• If you are funded but not by UKRI or the University, and you are not sure what you should do, you should contact your specific sponsor(s) in the first instance, to see how they are responding to the situation. Once you know what your sponsor is recommending then you can talk to your supervisors, and the Doctoral College about the best approach to take.
  • If you are a self-funded student, you may want to consider suspending your studies to ensure that you are not charged further tuition fees. We understand that this approach may be problematic for some (e.g. Tier 4 visa holders) so we would recommend talking to your supervisors, and the Doctoral College about the best approach to take in your specific circumstances.
  • If you are working part-time, or full-time, to fund your doctorate, and your income has been affected by the COVID-19 crisis, you may want to consider suspending your studies to ensure that you are not charged further tuition fees.

Coronavirus Job Retention Scheme (CJRS)

  • The University updated its guidance on furlough for hourly-paid and casual staff on 30 April. Where the page refers to staff, this includes students who are employed.
  • Ultimately, it is the responsibility of the Head of Department (of the department who employs the individual member of staff or student) to consider individual cases and to (in discussion with HR and in line with the government guidelines) make the final decisions whether or not an individual can be furloughed.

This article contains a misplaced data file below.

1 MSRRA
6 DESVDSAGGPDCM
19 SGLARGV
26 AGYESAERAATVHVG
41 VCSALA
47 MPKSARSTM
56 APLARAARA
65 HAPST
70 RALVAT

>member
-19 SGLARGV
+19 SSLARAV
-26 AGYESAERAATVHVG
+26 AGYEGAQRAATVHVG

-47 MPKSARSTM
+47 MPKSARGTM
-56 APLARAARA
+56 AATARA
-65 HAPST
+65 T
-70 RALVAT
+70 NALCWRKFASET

• If you wish your case to be considered then you should approach the person who has hired you: for them to forward to the appropriate Head of Department. In the case of students employed to work with the Doctoral College, Prof Cathryn Mitchell, as Academic Director, acts as the HoD.

If you can progress but are worried about being able to afford to pay fees due to reduced income (see note above on Furloughing):

  • If you are working part-time, or full-time, to fund your doctorate, and your income has been affected by the COVID-19 crisis, you may want to consider suspending your studies, even if you are still able to do some work on your research project, to ensure that you are not charged further tuition fees.